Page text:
Well this really sucks

Charles Lent

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307
Location
Central North Carolina
I have a repurposed whole house vacuum that I intercepted when they were major remodeling the house next door. The neighbor was carrying it above his head and headed for the dumpster when I yelled "hey, can I have that?" He turned and set it down just outside my shop. Over the next few days, the accessories, hose, pvc pipe and inlet ports all arrived. A new $12 control circuit transformer and it ran like new, so I installed it in my shop with a Dust Deputy ahead of it. I had to buy a few couplings and elbows, and 10' of pipe, but was able to use most of the old pipe and it is now located in my shop's attic with the Dust Deputy sitting on top of a 20 gal steel drum sitting next to it. I installed the pipes in the walls and added 4 inlets, two in the shop, 1 in the attic, and one outside next to the passage door entrance to the shop. The 25' hose lets me reach anywhere in the shop, and the outside port lets me take the hose outside to vacuum the cars and trucks.

In the shop it gets mostly used for the scroll saws, drill presses, and sanders. I don't have the room for a serious dust collector, but this system takes care of all of the very fine and more dangerous saw dust. I always use my DeWalt 735 planer outside connected via the accessory hose and drum cover, attached to a plastic 55 gallon drum. The joiner drops it's chips into a plastic waste basket, and the Unisaw cabinet contains most of it's saw dust, until I shovel out the cabinet, whenever I think of it. I vented the central vac out through the outside wall of the shop attic, just under the roof. It's pointed North toward the lake, so the neighbors don't hear it and I don't care if it bothers the geese. It can't be heard outside at either neighbor's house, unless it's dead quiet outside and the vac is the only thing running. It's comforting to know that if even the finest saw dust that might get past the Dust Deputy and the fabric filter in the vacuum never gets into the shop air or my lungs, but so little seems to get vented, that even the dust bin part of the vacuum never has more than a trace of dust sticking to the inside walls of it. I can go about 6 months or more before needing to dump the barrel. It is large enough that I don't need to dump it often, but when I do, it is easy enough for me to get it down the stairs to dump it as it usually only weighs 20-25 lbs. Sorry the photo is oriented sideways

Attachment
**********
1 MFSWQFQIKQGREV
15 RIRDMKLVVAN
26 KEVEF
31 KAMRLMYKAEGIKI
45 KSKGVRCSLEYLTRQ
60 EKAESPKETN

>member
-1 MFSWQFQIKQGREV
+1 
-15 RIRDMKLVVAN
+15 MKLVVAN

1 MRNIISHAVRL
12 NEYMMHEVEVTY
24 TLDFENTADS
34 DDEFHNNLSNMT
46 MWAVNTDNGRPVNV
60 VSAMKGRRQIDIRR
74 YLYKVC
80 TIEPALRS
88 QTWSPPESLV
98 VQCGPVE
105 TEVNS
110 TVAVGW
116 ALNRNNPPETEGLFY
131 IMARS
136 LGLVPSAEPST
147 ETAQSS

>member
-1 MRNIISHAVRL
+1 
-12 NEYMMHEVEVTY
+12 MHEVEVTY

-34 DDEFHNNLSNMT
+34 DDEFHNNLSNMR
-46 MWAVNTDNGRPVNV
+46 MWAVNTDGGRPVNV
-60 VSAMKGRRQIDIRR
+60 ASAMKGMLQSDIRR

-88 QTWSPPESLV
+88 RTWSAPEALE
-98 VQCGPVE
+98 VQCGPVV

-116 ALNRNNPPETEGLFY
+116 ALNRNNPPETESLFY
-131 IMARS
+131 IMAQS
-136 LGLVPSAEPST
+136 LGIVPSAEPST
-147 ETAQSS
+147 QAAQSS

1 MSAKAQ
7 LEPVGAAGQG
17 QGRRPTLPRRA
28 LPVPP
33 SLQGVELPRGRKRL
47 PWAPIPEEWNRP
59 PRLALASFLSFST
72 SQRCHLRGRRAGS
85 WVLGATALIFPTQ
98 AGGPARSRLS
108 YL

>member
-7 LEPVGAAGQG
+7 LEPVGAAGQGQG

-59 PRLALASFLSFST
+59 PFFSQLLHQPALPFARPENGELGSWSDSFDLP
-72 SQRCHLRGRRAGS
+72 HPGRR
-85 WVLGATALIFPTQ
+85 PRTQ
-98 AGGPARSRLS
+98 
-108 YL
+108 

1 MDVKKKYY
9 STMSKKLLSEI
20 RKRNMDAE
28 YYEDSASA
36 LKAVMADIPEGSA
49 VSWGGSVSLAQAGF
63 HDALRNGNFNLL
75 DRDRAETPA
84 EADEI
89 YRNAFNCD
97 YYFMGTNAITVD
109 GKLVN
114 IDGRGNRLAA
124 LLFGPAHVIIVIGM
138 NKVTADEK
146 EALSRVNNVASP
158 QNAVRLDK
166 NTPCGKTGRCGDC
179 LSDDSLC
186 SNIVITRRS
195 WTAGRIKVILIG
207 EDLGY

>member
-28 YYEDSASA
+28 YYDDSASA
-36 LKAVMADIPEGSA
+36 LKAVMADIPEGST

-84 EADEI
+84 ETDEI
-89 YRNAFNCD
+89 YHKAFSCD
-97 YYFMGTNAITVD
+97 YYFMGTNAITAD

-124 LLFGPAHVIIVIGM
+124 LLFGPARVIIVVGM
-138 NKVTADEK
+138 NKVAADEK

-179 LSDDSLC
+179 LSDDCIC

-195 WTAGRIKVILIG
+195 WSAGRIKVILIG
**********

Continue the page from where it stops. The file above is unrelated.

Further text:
Charley
 

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Darren Wright

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16,959
Location
Kansas City, Missouri
Nice! I had picked up the 20 gallon and a 16 gallon rigid a few years back along with a dust deputy. I'll probably use the 16 gallon for now along with the DD. I plan to get another HF DC when they come up on sale to dedicate to the cnc, sander, lathe, and a few other tools, which are close by to the cnc, and too far for the other to work effectively.
 

Charles Lent

Moderator
Staff member
Messages
307
Location
Central North Carolina
A little history about using my Dust Deputy with my central vacuum unit, and the research involved in finding the right bucket -